We pop the hood of the SLK, take off the plastic cover, and inspect the ultimate in artificial aspiration: a small turbo on the left, a small turbo on the right, and a big turbo right in the middle of the 282-hp, 72-degree V-6. The SL diesel, on the other hand, makes do with only two turbos for its 4.0-liter V-8.
Push the SL400's shift lever into first gear, switch off ESP, hold the brakes with your left foot, and lay on about 1000 revs. When the traffic signal turns green, the 311-hp SL400 peels rubber with an even greater vengeance than the 500-hp, supercharged, 5.5-liter SL55 AMG. With the help of 539 lb-ft of torque, the diesel-engined SL storms from 0 to 60 mph in 5.8 seconds, putting it within about a second of the V-12 SL600 and the SL55 AMG. The SLK Triturbo does even better than that, eclipsing its big brother by an incredible 0.5 second. Both roadsters return sensational combined fuel economy of 37 mpg.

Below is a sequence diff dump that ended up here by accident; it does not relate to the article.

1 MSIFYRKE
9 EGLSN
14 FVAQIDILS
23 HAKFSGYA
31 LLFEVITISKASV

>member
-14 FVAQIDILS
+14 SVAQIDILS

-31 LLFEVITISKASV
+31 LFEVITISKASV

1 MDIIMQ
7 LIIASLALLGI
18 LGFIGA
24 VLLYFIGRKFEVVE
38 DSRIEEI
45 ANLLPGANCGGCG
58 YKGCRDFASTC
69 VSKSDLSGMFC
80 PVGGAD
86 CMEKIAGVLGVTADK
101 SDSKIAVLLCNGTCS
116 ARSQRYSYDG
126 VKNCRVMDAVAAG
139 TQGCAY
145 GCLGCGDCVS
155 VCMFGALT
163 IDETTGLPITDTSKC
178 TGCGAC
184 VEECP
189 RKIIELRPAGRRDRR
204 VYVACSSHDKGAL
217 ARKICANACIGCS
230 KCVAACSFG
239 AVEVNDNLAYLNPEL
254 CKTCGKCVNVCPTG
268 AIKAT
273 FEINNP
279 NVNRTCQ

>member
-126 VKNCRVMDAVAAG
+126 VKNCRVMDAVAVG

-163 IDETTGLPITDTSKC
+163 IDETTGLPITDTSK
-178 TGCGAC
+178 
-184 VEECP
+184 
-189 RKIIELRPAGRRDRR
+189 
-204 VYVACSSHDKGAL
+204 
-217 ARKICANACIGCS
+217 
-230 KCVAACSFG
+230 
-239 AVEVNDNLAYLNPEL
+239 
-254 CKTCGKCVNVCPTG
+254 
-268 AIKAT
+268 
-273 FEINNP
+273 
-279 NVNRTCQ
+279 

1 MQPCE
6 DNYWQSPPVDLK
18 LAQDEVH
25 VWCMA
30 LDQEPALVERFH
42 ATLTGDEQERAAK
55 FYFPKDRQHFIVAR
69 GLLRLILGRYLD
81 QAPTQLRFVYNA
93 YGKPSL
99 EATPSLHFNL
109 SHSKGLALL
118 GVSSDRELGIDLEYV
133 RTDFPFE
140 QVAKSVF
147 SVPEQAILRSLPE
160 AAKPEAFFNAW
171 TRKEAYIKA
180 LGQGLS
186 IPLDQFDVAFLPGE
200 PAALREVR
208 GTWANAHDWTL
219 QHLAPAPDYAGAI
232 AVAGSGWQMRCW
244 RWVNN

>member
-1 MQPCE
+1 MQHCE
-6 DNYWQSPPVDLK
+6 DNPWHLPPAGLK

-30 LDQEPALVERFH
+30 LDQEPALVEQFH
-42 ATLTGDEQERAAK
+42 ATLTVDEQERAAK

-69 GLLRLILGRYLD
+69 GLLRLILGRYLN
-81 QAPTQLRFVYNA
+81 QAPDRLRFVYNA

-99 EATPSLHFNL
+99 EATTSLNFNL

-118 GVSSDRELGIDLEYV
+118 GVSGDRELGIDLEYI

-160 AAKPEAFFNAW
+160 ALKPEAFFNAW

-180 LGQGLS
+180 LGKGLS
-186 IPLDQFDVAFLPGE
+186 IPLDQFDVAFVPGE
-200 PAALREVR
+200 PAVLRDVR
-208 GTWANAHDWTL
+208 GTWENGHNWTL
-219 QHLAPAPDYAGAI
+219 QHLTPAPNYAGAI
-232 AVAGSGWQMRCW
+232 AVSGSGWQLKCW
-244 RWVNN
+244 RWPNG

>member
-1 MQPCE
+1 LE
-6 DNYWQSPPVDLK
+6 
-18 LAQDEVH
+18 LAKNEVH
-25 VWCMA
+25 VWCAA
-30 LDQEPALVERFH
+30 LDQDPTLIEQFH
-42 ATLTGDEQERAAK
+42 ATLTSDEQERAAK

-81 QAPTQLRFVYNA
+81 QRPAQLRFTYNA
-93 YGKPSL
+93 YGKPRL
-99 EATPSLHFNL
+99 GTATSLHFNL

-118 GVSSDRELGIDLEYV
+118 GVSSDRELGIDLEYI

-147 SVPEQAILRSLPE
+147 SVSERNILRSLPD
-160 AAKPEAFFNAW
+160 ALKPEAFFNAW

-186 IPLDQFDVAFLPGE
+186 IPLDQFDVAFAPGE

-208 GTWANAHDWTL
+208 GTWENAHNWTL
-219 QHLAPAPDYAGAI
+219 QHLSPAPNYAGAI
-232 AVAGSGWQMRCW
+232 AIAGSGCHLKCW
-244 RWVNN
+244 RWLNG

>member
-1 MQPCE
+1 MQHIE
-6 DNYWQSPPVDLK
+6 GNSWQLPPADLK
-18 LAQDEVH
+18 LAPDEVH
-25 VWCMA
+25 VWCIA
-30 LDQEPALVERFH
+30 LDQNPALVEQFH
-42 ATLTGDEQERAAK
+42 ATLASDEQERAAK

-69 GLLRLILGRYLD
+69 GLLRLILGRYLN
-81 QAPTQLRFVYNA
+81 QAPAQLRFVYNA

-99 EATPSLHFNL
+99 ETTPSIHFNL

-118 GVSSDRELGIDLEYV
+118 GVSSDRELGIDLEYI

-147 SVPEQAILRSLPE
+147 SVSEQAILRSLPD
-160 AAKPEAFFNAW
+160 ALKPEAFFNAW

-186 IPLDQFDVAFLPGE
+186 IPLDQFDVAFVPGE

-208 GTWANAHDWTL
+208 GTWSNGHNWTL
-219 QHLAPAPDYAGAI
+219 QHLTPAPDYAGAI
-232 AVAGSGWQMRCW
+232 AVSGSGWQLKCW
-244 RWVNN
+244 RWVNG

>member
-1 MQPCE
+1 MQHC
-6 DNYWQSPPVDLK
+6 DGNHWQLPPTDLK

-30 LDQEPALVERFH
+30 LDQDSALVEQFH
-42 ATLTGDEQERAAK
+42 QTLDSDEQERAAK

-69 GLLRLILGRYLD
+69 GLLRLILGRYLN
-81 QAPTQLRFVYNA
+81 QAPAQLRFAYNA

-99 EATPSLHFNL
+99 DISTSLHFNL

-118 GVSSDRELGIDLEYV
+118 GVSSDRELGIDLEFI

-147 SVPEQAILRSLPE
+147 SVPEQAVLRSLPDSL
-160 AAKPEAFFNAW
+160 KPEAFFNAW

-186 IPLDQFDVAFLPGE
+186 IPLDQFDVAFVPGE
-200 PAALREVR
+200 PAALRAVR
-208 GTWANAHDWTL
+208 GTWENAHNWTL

However, on-off idle clatter, rough full-load combustion, and occasionally brutal accelerator tip-in and tip-out prove that diesels still are not perfect. Yet these engines perform remarkably well, even under the hoods of two high-performance sports cars.
There are no plans to bring either diesel roadster here, but we will get Mercedes' new, 3.0-liter, single-turbo V-6 diesel-producing 221 hp and 376 lb-ft-in the ML320 CDI next summer and the E320 CDI next fall, with an R320 CDI possibly to follow.
Engine: (SLK) Tri-turbocharged 3.2L diesel V-6, 282 hp, 465 lb-ft; (SL) Twin-turbocharged 4.0L diesel V-8, 311 hp, 539 lb-ft